Aire Valley priest calls for better rail links with Leeds

Revd Tim Calow, Assoc Priest at Embsay with Eastby, is constantly campaigning for better services - for rail travellers heading up and down the Aire Valley.

And this week he told local paper, the Keighley News, that much-needed longer trains are at last being introduced on the Airedale line – but most platforms are too short to take them.

Frustrated campaigners have long pressed for action to ease chronic overcrowding on the busy rail route, which carries around nine million passengers a year.

But it is feared that without extended platforms, passenger safety will be put at risk and there will be a deterioration in services.

Operator Northern has confirmed that six-carriage trains are planned on the line.

However, whilst the platforms at Keighley and Skipton stations will be able to accommodate them, those at other stops along the route won't.

"It's a recipe for disaster," said Revd Tim Calow, in his role as chairman of the Aire Valley Rail Users Group.

"Different coaches will be on the platform at different stations and passengers will be totally confused as to where on the train they should be.

"The Airedale line is one of the most overcrowded in the UK. Many trains will be too full for passengers to be able to make their way along them to access the correct coach to alight.

"Passengers will be in the wrong part of the train and unable to leave at their station, resulting in them being carried over. They will then have to return to the required station, delaying their journeys and causing anger.

"Inevitably, some passengers will operate the emergency door release at stations in order to get off. This will put at risk their personal safety, as the drop from the train to trackside is large. And there will be major delays to services whilst staff attempt to reset the emergency systems and deal with 'offenders'."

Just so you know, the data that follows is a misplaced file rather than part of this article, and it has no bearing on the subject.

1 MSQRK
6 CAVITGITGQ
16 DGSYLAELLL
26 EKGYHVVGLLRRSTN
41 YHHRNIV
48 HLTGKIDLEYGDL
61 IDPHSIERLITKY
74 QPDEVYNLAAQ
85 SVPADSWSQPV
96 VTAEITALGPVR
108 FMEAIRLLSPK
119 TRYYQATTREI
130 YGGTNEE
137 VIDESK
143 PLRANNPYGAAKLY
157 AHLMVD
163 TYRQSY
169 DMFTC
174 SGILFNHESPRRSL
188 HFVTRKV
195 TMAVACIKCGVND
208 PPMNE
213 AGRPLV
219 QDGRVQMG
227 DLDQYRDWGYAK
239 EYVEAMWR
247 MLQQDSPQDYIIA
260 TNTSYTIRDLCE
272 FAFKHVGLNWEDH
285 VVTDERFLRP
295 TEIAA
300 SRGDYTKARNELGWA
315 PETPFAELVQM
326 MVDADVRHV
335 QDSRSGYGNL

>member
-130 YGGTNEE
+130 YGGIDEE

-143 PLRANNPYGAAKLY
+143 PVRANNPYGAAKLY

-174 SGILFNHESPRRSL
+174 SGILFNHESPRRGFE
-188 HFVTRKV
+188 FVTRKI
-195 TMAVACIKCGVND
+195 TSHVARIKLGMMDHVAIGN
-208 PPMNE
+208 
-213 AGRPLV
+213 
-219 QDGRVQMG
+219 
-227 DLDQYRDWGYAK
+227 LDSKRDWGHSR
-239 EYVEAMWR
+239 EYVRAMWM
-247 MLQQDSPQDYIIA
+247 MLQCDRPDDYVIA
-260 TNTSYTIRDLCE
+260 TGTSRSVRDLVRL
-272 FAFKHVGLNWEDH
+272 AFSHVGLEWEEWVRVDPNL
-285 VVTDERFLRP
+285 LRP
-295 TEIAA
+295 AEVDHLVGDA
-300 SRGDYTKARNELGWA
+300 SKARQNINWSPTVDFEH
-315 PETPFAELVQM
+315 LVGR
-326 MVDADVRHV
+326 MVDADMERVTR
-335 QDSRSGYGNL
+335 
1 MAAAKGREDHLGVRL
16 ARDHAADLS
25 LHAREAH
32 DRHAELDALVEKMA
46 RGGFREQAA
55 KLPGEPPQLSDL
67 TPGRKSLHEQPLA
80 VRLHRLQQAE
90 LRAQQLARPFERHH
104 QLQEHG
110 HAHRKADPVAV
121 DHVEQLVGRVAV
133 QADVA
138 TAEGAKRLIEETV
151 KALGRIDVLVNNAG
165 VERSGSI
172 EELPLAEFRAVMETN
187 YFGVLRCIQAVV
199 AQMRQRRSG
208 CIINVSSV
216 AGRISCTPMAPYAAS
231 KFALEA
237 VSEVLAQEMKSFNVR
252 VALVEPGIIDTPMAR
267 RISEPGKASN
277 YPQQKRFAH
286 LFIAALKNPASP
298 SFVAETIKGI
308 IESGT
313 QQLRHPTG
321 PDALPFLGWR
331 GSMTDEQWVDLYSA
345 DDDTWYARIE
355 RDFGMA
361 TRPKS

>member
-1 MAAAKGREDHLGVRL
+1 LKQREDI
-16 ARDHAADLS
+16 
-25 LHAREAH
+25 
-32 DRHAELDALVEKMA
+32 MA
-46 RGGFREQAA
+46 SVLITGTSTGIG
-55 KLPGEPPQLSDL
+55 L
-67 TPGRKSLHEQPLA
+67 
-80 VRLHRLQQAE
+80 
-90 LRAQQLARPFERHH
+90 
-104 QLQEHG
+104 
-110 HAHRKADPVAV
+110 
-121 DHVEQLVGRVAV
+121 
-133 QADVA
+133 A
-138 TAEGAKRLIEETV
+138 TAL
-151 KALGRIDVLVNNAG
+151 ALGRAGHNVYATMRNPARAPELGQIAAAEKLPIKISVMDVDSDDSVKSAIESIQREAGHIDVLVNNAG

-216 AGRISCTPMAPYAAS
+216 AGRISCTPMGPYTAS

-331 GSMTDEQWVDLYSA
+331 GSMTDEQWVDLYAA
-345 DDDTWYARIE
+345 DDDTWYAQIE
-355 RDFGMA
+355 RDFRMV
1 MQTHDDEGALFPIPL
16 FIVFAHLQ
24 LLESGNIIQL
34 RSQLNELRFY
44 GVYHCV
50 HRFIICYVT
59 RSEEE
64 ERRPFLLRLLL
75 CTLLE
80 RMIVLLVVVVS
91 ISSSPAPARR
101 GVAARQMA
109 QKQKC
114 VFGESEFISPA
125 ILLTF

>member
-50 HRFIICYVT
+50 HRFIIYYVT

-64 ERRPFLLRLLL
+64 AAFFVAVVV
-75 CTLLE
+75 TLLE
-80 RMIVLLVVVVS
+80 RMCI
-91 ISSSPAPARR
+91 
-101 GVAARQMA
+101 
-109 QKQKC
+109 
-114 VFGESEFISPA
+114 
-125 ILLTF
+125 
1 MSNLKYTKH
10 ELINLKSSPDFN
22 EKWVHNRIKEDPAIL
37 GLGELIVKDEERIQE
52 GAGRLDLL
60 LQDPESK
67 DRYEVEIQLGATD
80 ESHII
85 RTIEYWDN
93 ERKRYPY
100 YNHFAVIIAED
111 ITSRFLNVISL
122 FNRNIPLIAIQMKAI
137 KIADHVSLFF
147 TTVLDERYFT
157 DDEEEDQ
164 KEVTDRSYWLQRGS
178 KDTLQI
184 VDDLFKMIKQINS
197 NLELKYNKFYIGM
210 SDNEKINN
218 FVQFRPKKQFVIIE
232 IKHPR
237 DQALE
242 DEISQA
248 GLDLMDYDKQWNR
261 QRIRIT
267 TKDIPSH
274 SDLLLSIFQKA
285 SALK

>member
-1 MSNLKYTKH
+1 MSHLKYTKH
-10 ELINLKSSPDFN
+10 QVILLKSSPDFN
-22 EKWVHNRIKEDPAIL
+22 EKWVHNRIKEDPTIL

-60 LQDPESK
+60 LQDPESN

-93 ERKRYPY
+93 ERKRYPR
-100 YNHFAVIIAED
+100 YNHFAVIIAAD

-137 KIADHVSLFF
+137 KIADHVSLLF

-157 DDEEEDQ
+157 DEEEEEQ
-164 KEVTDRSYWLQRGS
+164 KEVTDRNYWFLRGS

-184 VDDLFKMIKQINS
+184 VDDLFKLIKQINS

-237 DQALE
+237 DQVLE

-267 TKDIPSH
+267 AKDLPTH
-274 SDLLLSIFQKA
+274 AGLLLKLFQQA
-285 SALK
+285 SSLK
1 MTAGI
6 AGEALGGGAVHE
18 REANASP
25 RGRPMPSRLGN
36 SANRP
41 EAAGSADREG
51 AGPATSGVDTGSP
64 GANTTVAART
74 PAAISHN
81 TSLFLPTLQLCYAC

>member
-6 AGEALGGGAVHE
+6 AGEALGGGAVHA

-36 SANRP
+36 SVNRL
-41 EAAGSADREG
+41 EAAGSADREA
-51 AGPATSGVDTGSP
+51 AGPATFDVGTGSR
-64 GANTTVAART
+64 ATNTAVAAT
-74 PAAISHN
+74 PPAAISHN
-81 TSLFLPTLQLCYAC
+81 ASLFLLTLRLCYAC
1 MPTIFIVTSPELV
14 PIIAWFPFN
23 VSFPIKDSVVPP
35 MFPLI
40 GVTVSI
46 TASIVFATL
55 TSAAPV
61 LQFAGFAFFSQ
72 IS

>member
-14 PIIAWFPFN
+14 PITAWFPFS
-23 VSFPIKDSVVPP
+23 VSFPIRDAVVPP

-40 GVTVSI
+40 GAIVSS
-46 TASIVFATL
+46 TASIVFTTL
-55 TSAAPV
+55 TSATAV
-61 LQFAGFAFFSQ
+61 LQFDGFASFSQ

Operator Northern told the Keighley News that the introduction of longer trains is part of a major modernisation plan, and that it is working with Network Rail to identify what work may be required.

A spokesman added: "At stations where the train is longer than the platform, we are aiming to operate selective door opening, a safe operation that is commonplace across the UK."

Network Rail confirmed it was working with train operating companies to prioritise required work in support of new rolling stock and timetable changes.

Rev Tim also claimed there was clear evidence of a north-south divide in transport investment.

"Platform extensions are essential for longer trains in the south-east yet they are too expensive for Yorkshire," he added.

"We are currently seeing disruption to train services across the north of England and this failure to extend platforms in Airedale – and Wharfedale – will result in yet more problems next year.

"I have not seen selective door opening on trains anywhere in Europe and in the UK it's only used in restricted instances where trains are virtually empty."

Keighley MP John Grogan said he had raised the issue, together with a number of other matters, during a meeting this week with Transport Secretary Chris Grayling.

"The Northern rail network is currently in crisis following the imposition of a new timetable and many cancellations," said Mr Grogan.

"I have had a significant number of complaints from Keighley commuters, particularly about a new timetable on the Airedale line into Bradford which gives them far fewer options to get to work during the peak hours.

"Mr Grayling's officials promised to consider these issues.

"I also advised the minister that the news hard-pressed commuters want above all else is a settlement to the long-running strike action. I drew his attention to the deal which had been reached in Scotland where the driver opens the doors but the guard closes them and retains a safety role."

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